If these side effects do not go away, patients should contact their physician or health care provider. Uncommon, but serious side effects from atenolol include shortness of breath; swelling of the hands, feet, ankles, or lower legs; unusual weight gain; fainting. If these side effects are experienced, patients should contact their physician or health care provider right away. This information is solely educational. Q: Is there an over-the-counter substitute for atenolol? I use it to slow my occassional rapid heartbeats. A: Patients often inquire about over the counter equivalents for medications they have been prescribed. Unfortunately, no over the counter equivalent exists for atenolol. If you have concerns regarding the use of atenolol, you may want to contact your health care provider and determine the treatment option, for an occasional rapid heartbeat, that best meets your needs.

For more information regarding atenolol, you may want to visit our website. A: Atenolol is a medication used to treat various conditions of the heart and blood vessels. It is in a class of medications called beta blockers. By blocking beta receptors from stress hormones that cause high blood pressure and increased heart rate, this medication helps to alleviate those issues. The prescribing information lists Atenolol as a Pregnancy Category D medication. Pregnancy Category D is given to medicines that have shown clear evidence of risk to the fetus in studies. Using Atenolol during pregnancy is generally not recommended. This is because during pregnancy, Atenolol can cause temporary or permanent problems to the unborn child. However, a pregnancy Category D medicine may still be given to a pregnant woman if the healthcare provider believes that the benefits to the woman outweigh the possible risks to the unborn child.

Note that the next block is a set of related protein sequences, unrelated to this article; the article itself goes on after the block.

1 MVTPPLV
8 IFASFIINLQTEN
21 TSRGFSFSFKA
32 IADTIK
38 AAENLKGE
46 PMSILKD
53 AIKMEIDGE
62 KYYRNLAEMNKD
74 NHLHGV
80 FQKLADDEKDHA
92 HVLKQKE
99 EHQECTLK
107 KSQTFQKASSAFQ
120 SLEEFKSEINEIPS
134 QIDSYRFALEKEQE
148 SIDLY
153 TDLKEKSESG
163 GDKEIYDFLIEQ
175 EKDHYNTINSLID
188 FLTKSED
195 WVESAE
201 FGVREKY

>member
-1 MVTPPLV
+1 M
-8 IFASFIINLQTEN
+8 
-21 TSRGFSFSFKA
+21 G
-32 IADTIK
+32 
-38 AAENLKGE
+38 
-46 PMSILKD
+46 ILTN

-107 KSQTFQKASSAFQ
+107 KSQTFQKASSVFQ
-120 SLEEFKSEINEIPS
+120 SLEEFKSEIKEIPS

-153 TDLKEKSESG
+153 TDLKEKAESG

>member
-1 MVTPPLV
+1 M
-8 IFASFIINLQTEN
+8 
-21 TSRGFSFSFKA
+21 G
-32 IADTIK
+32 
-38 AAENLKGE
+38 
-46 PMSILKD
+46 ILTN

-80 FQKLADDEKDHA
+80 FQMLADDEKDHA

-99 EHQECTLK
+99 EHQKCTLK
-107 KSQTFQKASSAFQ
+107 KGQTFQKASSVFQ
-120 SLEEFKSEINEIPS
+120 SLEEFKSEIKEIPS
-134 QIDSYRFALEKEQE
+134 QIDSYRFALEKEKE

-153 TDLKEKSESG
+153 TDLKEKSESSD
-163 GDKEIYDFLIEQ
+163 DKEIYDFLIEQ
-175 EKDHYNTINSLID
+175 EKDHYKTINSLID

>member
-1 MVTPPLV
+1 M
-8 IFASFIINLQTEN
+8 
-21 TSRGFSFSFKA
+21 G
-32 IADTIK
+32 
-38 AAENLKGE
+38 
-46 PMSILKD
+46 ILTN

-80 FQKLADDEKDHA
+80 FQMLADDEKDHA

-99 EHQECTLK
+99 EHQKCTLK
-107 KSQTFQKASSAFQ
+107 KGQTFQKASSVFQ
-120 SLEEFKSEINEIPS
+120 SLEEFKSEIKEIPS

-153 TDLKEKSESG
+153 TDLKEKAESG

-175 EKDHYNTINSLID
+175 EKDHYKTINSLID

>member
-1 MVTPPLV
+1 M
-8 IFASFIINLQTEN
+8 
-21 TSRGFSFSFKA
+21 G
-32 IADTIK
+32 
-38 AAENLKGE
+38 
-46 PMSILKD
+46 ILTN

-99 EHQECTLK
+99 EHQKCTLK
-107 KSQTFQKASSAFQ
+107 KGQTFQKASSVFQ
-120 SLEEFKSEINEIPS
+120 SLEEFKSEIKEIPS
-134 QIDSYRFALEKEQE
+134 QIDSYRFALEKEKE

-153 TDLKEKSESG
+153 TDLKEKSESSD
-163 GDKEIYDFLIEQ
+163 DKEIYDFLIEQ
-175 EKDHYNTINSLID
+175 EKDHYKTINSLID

A: Tenormin atenolol is a medication called a beta blocker that is used to treat hypertension high blood pressure , angina chest pain , to improve survival after a heart attack, and irregular heartbeat. Water retention is not a listed as a common side effect, but if you are having swelling in the hands, feet, ankles, or lower legs, the drug may be behind these symptoms and your doctor should be notified right away. Common side effects of Tenormin atenolol may include dizziness, drowsiness, lightheadedness, tiredness, depression, nausea, and diarrhea. This is not a complete list of the side effects associated with Tenormin atenolol. For more specific information, consult with your doctor or pharmacist for guidance based on your health status and current medications, particularly before taking any action.

When your doctor prescribes a new medication, be sure to discuss all your prescription and over-the-counter drugs, including dietary supplements, vitamins, botanicals, minerals, and herbals, as well as the foods you eat. Always keep a current list of the drugs and supplements you take and review it with your health care providers and your pharmacist. If possible, use one pharmacy for all your prescription medications and over-the-counter products. This allows your pharmacist to keep a complete record of all your prescription drugs and to advise you about drug interactions and side effects. Tell your health care provider about any negative side effects from prescription drugs. You can also report them to the U. Food and Drug Administration by visiting www. A: Atenolol Tenormin belongs to the group of drugs called beta blockers. Atenolol works by reducing heart rate and blood pressure.